The victim, Mya Thwate Thwate Khaing, had been shot in the head on February 9, at a demonstration in the city of Naipyidó, the administrative capital of Myanmar, former Burma.

That day, security forces fired rubber bullets at the protesters, according to the official version, but they left at least two people wounded with live ammunition, according to doctors at the hospital to which they were sent.

One of them is the young woman who died today, the hospital announced, according to the AFP news agency.

The coup, perpetrated on February 1, was strongly rejected by the Burmese who took to the streets to demand the return of the civilian government of the leader Aung San Suu Kyi, who since that date has been under house arrest.

Internal and external pressures are multiplying on the military, which until now has turned a deaf ear to international condemnations and sanctions.

The United Kingdom, a former colonial power, announced yesterday that it was sanctioning three Burmese generals for “serious human rights violations”.

Canada, for its part, will punish nine Burmese military officials, and accused the junta of having carried out “a systematic act of repression through coercive legislative measures and the use of force.”

The head of the junta, General Min Aung Hlaing, has become an international pariah following the attacks by the Army against the Rohingya Muslim minority in Myanmar in 2017.

Last week, US President Joe Biden announced that Washington would block the generals’ access to a $ 1 billion fund in the United States.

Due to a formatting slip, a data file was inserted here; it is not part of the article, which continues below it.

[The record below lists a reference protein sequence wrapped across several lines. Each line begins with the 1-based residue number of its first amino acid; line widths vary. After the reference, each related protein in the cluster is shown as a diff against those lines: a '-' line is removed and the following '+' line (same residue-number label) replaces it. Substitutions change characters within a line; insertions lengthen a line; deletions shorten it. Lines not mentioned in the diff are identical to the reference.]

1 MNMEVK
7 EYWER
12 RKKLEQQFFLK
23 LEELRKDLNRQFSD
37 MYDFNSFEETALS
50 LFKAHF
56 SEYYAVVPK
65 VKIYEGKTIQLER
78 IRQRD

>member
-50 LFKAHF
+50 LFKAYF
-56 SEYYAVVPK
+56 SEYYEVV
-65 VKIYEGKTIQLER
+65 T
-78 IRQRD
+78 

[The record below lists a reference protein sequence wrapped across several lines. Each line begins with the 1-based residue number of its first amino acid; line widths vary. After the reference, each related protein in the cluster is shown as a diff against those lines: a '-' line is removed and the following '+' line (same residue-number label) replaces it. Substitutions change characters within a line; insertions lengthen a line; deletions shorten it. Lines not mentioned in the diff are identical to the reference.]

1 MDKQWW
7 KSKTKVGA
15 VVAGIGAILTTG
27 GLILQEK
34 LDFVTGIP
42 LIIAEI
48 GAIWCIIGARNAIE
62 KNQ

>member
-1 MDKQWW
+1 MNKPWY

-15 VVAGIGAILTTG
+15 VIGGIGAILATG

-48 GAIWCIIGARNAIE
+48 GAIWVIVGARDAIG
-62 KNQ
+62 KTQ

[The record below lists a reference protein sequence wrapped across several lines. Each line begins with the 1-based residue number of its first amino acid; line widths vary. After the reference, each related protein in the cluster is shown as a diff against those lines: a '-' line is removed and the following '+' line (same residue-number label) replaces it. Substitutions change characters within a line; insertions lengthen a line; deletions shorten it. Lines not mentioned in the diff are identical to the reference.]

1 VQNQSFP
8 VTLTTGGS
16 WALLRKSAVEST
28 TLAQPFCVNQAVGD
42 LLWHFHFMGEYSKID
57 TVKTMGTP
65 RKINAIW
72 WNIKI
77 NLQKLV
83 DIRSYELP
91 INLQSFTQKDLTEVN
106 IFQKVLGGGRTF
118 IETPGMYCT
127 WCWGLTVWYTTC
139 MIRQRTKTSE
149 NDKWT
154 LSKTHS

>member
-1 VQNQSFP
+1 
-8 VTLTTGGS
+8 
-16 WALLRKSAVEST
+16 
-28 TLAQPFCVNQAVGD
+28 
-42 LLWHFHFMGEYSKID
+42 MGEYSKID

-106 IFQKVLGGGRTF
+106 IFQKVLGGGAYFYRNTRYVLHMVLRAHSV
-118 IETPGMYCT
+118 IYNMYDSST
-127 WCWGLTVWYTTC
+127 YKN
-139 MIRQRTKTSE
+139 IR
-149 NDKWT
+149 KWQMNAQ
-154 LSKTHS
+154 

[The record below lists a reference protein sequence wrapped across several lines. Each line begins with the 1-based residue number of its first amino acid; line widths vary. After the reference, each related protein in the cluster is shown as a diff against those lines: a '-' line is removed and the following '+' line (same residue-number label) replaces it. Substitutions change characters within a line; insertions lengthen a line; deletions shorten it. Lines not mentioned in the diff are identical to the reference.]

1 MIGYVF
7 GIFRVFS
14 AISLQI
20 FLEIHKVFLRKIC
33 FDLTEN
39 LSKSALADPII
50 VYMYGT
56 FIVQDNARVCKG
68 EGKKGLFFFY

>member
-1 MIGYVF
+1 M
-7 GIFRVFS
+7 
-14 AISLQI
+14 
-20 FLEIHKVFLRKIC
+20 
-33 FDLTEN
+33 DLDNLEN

Human rights groups welcome these initiatives but believe that we must go further.

Sanctions “are not enough to hold the military to account and undermine its economic strength,” observed Paul Donowitz of the British NGO Global Witness.

“We expect an announcement of sanctions from the European Union on Monday,” said Thinzar Shunlei Yi, one of the militants who launched a campaign of civil disobedience after the coup.

Despite harsh repression and the repressive response of the military junta, calls for resistance continue, with demonstrations and strikes.

The country suffered Internet cuts for the fifth consecutive night, according to a specialized organization installed in the United Kingdom, indicating that there was a resumption of service in the morning.

Today, hundreds of people marched again through the great avenues of Yangon, the largest city in the country, with portraits of Suu Kyi, and demanding “freedom for our leader.”

In the remote region of Sagaing, protesters marched in the town of Monywa, with three fingers raised in rebellion.

The junta continues to detain allies of the former de facto head of the Government, as well as officials involved in the protest movement.

The Yangon- based Association for Aid to Political Prisoners (AAPP) has reported more than 520 arrests since the coup.

The military justifies its coup by alleging fraud in the November legislative elections, won massively by the National League for Democracy (NLD), Suu Kyi’s party.

The 75-year-old Nobel Peace Prize winner, who was unseen since her house arrest, is charged on non-political grounds, such as illegally importing walkie-talkies and having violated “the law on natural disaster management.

He must appear in court on March 1.

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